Book Reviews

  • The Much-Needed Grime Your Mother Warns You Of: A Review of Poison and Antidote: Bohemian Stories by Lee Foust (Authorhouse, 2015)

    By Cody Lee, Reviews Editor

    This foggy, angst-riddled delve into the underbelly of ’80s San Francisco acts as a sedative for those arty-farty solipsists who think that they’re the only ones to feel heartbreak, and the ongoing excruciation of life: you’re not alone . . . well, you are, but so is everyone else, really.

    Poison and Antidote: Bohemian Stories by Lee Foust intertwines nine stories, all of which resemble the lives of your local waitresses, meth-mouthed pseudo-rockers, and performance artists who drink blood from crystal chalices.

    Foust jumps between first and third person, and even switches the characters that speak in first person, which can come off as confusing at times (I’m still trying to figure out who’s speaking in the last chapter . . . I have my bets on a fellow named Lee (Ding! Ding! The author’s name!) but I’m still not 100% certain; my book’s marked up with two too many arrows pointing to names, and strikethroughs), but that’s the excitement in the adventure: by reading, and peeking into the thoughts of these unsure young adults, I became a part of the story, too, wandering around the hookered, and unencumbered streets of California for a moment, only to put the book down and return to reality: the world of classwork, work-work, and sleep/repeat.

    It’s evident that this novel’s a byproduct of Foust sitting down in front of his computer, opening up Microsoft Word and spilling out the beautiful (and sometimes oddball) workings of his hyper-inventive mind. This comes across in Poison and Antidote’s anarchic content, and structure, too; Foust chooses to incorporate a movie script; he chops up select chapters into italicized, page-long preludes—typically composed of surreal dreamscapes (e.g. “In this crowd I grow two more faces—I’m surrounded) and old-bearded-man-glued-to-a-rocking-chair wisdom (e.g. “Remember, everything has the potential to be the most painful thing that you’ve ever felt, but the numbness you force on yourself in its place will rob you of even that”).

    Poison and Antidote is filled with quotables, and I can go on for pages, but rather, I highly recommend that you, personally, read this über-observant, and visceral look at Foust’s San Fran: the land of the free, and the home of Dead Kennedys.

    Similar Works:

    Literature: American Skin by Don de Grazia

    Film: Trainspotting directed by Danny Boyle (or the novel by Irvine Welsh)

    Etc.: “Bite It You Scum” by GG Allin

  • Talk Linguistically to Me: A Review of The Kingdom of Speech (Little, Brown, and Company, 2016) by Tom Wolfe

    By Will Horner, Contributing Editor

    Aha! seems to be Tom Wolfe’s archetypical cry in understanding the basis of the world, how and where we fit in it. Following many of the tropes seen in The Painted Word, Wolfe turns from art theory to evolution in The Kingdom of Speech, focusing again on the fabled, no-way-around-it word, or in this case speech, a most-esteemed factor in how humans developed separate from the world of plants and animals. While it may not be as trendy a topic as gallivanting hippies or adrenaline-happy rocket jockeys, the reader is slung around in space-time for Wolfe to come upon the reason, the real reason we talk and how it shapes us from on the branches to below the street lamps.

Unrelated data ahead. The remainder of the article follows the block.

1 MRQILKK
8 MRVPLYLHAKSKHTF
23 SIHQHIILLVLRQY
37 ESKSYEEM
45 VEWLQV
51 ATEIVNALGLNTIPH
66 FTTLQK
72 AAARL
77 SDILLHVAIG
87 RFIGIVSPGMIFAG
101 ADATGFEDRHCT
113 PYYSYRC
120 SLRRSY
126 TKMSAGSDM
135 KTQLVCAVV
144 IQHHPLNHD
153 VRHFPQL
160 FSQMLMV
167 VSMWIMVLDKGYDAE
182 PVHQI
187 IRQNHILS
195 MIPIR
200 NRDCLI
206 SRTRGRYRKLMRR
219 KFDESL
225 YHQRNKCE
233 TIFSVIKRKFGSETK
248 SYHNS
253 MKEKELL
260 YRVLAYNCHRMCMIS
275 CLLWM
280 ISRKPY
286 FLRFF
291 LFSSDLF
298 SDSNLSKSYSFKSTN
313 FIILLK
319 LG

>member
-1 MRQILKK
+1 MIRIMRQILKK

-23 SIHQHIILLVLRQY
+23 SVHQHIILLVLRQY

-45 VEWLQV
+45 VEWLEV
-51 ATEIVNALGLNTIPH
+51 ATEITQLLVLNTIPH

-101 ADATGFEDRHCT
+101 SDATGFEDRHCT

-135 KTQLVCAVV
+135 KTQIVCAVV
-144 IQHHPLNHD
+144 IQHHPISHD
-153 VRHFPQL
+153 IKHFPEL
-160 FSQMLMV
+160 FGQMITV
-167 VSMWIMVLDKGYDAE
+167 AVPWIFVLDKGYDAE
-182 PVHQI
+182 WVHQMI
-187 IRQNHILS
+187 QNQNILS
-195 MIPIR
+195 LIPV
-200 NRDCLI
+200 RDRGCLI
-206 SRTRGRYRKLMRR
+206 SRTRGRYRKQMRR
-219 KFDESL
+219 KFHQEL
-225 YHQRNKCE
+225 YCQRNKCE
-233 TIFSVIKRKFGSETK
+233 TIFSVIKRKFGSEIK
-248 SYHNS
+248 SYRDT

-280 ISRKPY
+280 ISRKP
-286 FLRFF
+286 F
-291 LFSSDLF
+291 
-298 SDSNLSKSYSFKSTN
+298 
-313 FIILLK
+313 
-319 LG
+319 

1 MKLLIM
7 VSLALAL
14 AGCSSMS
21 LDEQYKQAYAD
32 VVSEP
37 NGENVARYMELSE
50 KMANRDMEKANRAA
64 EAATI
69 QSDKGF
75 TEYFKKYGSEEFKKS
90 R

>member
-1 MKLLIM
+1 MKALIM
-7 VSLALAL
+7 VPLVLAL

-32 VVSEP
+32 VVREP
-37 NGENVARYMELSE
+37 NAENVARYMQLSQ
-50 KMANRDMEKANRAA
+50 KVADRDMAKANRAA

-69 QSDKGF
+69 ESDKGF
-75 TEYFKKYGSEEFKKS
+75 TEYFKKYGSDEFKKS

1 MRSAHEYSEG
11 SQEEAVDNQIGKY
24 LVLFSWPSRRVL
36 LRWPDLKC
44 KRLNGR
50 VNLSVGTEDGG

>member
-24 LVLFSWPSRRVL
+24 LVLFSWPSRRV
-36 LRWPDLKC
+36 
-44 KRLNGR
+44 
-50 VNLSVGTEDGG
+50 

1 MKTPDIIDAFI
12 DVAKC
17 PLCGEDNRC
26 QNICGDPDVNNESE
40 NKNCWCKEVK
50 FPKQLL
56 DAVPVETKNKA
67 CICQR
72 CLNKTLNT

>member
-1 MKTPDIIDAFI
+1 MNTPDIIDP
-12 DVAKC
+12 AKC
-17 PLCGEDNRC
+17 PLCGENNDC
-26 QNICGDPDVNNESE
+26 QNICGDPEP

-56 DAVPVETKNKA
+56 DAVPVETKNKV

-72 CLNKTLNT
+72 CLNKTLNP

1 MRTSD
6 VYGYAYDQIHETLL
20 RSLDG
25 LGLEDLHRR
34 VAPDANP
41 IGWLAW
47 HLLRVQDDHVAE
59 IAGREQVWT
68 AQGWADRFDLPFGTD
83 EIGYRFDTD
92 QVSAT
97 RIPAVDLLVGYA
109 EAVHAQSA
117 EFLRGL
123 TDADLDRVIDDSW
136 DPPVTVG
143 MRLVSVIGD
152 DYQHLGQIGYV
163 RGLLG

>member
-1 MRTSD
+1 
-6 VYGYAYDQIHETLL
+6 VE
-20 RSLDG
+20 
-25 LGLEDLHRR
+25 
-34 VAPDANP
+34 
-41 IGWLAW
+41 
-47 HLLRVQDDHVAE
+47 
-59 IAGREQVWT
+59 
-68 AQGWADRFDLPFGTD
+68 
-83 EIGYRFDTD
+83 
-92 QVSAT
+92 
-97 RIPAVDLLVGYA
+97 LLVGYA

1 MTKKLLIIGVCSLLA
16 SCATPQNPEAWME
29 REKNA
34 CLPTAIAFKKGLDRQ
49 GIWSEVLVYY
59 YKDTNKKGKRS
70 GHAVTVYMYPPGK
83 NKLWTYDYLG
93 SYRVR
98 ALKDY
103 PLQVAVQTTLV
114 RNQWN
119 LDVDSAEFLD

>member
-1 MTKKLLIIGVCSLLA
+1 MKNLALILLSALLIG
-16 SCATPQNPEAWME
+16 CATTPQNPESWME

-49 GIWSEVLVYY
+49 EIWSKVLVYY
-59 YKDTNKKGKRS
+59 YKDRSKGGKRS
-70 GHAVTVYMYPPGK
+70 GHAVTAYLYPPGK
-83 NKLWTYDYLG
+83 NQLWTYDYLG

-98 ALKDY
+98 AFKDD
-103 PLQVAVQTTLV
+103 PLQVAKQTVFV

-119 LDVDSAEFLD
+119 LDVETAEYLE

The essential thing that drives the book is the understanding of everything, the encompassing theory of all theories, the origin of the species. Like in his book on art criticism, The Painted Word, Wolfe includes himself very much into the story, which he evades in his more notable works like The Electric Kool-Aid Acid Test or The Right Stuff. Starting with the discovery of nothing by Noam Chomsky and a few other MIT professors, “. . . the origins and evolution of our linguistic capacity remain as mysterious as ever,” to which he replies from the largely used “Aha! to the more archaic, “Ahura!” Wolfe begins to construct an argument, beginning in the 1800s, with Charles Darwin, cozy in his stuffy hypochondria in London, and his relationship with Alfred Wallace (who’s that?), a then-contemporary naturalist, in the mud, living amongst nature, competing for the pedestal for their scientific findings. Wolfe notes Wallace’s attempts and snubs from the Linnean Society, an academic biological society, to present what essentially becomes Darwin’s argument. The reader follows Darwin in his attempts at Everything, largely resting on the realm of language, how speech reflects the world and us in it.

    Fast-forward to the 1950s: Noam Chomsky, the prodigy thinker, the law of the land of linguistics. Chomsky presents his law of recurrence, which explains the brain’s mythical language center for “universal grammar,” only to come across another rival, marking about in the Amazon. Daniel Everett (come again?), a contemporary to Chomsky, then unhinges Chomsky’s theory by simply saying, “This group of people over here, the Pirahã, they don’t follow this universal theory, Chomsters. They don’t even have a grasp of the future or the past, only the now, the now!”